I never wanted to live here. Colorado? Yes. Boulder? Absolutely! In the family dorms on campus behind the football field? Definitely not the dream.
We had a deal. My husband received a sweet fellowship to follow his dream of working in Physics research. I was supposed to get a cute little house on a tree-lined street in the suburbs where I would stay home with my babies.
Except the boss moved the research lab to Michigan. So the house fell through. And suddenly we found ourselves thousands of miles from anything we knew with no place to call our own and an uncertain professional future.
Well, not no place. The university housing office offered us a spot, 840 square feet of linoleum floors and concrete walls with neighbors on every side. I knew I should be thankful. There was the nagging voice in my head, reminding me that our new home on campus was more than enough to meet our needs, more than many have the world over.
But I’d been telling myself a story. After living in dorms and apartments for nearly 15 years, I wanted a home. I wanted paint chips and flooring samples. I wanted space for a piano and room to entertain. I’d convinced myself I deserved those things.
It’s a spiritually dangerous place, living as though you’re owed something.
As I settled into our little spot on campus, I began to see how not getting what I wanted was turning into a sweet mercy. Sure, we couldn’t invite more than 3 people over at a time without taking turns standing. And there was no space for the cushy L-shaped sectional sofa of my dreams. But there were new neighbors from around the world who understood what it’s like to start over in a new place with tiny children. We found a church a few blocks away where I connected deeply and ultimately was asked to come on staff. Evenings weren’t spent commuting to the suburbs or completing home improvement projects, instead we ended each day with walks by the creek, dinners together around our fits-just-right card table, time for cuddles and stories.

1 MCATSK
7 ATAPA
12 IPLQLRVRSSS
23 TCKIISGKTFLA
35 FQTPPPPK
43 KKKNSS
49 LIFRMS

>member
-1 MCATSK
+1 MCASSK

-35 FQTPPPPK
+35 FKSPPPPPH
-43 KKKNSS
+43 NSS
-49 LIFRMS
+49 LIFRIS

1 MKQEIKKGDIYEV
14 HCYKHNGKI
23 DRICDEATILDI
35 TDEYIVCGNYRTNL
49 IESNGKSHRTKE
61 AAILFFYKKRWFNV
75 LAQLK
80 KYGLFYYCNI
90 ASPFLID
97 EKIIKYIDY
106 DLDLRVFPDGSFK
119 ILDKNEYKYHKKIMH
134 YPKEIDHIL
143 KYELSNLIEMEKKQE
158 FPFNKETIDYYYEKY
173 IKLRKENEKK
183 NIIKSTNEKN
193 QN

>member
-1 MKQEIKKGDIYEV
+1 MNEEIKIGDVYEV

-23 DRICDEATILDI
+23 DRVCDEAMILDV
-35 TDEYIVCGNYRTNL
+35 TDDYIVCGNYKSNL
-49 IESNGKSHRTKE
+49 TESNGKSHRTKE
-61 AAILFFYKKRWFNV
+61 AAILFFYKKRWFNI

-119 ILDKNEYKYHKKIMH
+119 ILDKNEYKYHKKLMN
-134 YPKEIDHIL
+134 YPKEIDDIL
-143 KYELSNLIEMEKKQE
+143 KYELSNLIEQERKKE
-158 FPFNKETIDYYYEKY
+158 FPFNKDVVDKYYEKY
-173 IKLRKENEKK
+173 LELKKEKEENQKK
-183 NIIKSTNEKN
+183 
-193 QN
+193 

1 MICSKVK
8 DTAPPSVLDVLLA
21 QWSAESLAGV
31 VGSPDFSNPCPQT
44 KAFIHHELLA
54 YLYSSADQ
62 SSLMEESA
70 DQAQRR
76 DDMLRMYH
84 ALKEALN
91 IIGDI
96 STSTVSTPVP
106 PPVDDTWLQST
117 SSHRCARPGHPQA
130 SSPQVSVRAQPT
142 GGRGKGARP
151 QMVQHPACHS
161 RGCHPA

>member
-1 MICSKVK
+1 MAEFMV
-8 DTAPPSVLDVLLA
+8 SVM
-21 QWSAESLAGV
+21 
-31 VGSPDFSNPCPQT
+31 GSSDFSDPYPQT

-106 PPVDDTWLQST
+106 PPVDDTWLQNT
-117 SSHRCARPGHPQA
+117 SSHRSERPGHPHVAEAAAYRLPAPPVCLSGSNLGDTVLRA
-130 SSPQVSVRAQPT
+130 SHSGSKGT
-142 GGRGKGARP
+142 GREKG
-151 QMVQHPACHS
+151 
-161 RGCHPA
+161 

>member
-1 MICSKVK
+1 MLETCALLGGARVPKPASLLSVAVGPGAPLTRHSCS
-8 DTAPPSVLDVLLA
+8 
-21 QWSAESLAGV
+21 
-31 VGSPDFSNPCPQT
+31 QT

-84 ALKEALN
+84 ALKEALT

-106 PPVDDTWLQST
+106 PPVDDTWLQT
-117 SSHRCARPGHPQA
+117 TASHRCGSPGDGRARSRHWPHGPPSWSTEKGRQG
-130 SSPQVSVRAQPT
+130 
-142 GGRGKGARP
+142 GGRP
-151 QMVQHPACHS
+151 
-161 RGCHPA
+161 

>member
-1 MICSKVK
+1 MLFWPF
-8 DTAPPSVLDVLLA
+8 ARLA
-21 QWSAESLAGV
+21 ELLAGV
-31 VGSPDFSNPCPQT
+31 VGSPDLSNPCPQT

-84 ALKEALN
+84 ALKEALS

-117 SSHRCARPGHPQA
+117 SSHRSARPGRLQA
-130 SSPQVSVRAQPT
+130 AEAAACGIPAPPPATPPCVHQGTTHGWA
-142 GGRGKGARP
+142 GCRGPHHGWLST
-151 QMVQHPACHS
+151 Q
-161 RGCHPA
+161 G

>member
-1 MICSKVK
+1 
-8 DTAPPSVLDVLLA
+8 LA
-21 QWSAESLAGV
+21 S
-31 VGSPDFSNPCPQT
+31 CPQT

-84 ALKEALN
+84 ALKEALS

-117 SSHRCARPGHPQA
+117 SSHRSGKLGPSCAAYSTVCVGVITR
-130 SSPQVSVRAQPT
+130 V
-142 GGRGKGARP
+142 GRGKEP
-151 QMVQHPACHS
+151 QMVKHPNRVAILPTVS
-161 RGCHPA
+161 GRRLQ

God, in His grace, turned my bitterness and disappointment into gratitude and joy as I learned to love these concrete walls and linoleum floors and all they represented.
It’s been nearly two years since we hung our first picture in this little dorm apartment. Somehow it’s become home in ways I didn’t think possible when we were bringing in our suitcases that first day. My family has grown here, literally – adding a new baby last month, and physically, relationally, spiritually, each of us and all together. More than anything, I’ve seen how surrendering my dream in order to embrace God’s unexpected provision has been delightful, surprising, and, I can see now, better than the things I thought I needed to be happy.
This time next month, we’ll be gone.
Seeing the truth written there, that sentence in black and white brings tears to my eyes. Our family’s headed north to Michigan, as my husband continues his Physics research. Even though I didn’t think I wanted this campus apartment behind the football field, now it’s hard to imagine giving it up, saying goodbye to what’s become a beloved home to us.
I couldn’t have imagined how much I’d come to love this place that’s held us as we launched fully into our years of raising young children. I’m a big boo-hooey mess when I think about closing that big metal door, hearing it echo for the last time, and turning in the keys. I think that sadness tells me that this place mattered.
I never wanted to live here.
I’m so glad I was wrong.
Lindsey Smallwood works and writes in Boulder, Colorado where she hopes to leave a legacy of good relationships and bad dance moves. After careers in campus ministry, special education, and circus arts, she’s currently chasing her little boys and serving on staff at her local church. Read more by Lindsey at http://songbirdandanerd.com, including a sample chapter from her latest book, Ecclesiastes: Life in Full Color, an eight-week study for small groups.